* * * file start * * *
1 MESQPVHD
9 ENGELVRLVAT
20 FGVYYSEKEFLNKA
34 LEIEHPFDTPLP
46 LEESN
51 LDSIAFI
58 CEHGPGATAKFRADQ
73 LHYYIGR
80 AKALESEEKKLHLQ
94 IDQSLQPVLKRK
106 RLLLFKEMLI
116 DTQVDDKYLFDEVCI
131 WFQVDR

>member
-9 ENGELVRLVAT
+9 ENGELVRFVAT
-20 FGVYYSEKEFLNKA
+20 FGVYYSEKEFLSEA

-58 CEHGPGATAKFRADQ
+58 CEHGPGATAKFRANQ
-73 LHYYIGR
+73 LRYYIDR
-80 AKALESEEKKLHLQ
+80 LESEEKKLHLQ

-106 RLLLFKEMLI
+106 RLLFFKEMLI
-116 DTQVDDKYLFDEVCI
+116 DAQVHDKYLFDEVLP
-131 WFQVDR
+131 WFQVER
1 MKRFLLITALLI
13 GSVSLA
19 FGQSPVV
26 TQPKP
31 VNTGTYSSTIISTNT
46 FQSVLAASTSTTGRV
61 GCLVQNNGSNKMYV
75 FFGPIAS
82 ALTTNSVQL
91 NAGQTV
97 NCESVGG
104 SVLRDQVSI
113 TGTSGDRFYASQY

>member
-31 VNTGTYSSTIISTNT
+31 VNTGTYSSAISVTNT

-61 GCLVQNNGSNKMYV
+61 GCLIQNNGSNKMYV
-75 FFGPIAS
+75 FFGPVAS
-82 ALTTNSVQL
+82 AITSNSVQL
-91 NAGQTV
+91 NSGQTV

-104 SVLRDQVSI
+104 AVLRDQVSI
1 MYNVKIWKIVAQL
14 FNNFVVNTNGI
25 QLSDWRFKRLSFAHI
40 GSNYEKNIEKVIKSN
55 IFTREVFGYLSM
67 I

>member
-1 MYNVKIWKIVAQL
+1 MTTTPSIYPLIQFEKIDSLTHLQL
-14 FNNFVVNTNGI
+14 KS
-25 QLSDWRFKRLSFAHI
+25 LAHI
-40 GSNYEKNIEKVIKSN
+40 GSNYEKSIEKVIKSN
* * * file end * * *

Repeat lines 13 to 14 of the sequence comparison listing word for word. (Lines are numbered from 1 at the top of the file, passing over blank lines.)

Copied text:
131 WFQVDR

>member